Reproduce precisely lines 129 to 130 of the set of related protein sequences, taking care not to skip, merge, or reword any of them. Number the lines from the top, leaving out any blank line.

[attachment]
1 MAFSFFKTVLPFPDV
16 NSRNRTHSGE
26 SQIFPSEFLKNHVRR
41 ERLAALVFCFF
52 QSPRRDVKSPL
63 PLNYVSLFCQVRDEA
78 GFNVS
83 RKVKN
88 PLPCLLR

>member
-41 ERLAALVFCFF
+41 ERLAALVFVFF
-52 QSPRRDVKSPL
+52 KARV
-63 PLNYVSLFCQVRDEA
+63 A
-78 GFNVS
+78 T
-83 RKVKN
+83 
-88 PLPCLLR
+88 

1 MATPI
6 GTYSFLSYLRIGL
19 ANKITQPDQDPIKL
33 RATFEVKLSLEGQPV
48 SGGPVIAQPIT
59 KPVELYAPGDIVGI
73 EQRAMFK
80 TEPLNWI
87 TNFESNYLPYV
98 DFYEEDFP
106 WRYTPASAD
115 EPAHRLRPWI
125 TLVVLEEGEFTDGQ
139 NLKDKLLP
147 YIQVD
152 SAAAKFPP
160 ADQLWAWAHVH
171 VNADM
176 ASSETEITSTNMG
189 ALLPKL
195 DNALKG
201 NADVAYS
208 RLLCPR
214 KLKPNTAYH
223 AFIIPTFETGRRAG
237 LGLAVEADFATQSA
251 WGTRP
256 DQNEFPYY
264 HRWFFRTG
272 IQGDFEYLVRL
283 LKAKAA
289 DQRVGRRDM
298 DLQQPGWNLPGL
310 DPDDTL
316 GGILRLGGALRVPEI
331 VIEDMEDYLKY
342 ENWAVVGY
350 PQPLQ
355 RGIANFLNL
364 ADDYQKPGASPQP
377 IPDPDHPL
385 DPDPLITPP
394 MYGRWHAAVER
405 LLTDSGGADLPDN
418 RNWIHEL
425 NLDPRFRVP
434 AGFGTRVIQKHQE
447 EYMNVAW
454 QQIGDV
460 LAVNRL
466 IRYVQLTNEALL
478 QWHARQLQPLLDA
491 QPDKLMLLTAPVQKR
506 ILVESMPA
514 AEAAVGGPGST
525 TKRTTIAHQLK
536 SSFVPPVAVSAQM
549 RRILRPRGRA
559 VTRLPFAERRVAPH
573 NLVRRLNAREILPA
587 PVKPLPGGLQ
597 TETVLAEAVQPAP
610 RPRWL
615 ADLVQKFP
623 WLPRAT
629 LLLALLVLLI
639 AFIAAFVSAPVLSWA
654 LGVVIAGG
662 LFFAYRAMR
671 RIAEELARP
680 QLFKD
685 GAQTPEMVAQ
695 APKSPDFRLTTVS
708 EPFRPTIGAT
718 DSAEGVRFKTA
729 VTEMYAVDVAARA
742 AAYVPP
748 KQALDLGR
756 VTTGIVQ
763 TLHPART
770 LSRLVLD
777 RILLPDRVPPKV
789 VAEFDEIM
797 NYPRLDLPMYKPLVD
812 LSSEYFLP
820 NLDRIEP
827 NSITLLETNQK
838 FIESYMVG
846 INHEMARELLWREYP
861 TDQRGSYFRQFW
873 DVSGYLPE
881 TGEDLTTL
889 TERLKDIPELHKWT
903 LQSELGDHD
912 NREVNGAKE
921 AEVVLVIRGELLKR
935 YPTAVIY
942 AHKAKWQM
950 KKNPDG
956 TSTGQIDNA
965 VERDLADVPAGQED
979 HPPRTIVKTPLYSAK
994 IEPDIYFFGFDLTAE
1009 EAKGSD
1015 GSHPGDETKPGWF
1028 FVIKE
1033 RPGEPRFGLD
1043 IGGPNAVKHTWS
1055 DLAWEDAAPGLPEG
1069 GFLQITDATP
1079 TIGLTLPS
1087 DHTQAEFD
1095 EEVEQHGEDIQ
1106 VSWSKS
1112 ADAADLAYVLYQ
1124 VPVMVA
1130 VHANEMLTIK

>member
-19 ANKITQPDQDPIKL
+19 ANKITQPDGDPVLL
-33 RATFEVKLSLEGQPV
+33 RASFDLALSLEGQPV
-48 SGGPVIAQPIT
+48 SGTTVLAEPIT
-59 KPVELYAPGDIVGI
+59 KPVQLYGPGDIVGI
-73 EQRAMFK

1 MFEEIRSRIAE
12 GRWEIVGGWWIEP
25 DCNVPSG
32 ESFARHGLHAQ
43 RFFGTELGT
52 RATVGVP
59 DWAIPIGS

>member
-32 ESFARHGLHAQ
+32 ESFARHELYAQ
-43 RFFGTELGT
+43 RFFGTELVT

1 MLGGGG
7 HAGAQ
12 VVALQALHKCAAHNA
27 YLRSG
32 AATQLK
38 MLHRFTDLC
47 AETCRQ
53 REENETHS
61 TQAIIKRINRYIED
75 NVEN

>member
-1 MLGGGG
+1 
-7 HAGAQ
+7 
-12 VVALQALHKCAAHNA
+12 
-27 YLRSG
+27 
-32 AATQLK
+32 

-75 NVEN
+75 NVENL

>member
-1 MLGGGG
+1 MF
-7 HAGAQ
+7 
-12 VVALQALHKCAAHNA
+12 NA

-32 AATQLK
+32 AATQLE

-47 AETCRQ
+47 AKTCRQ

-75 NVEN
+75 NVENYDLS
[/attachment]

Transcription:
1033 RPGEPRFGLD
1043 IGGPNAVKHTWS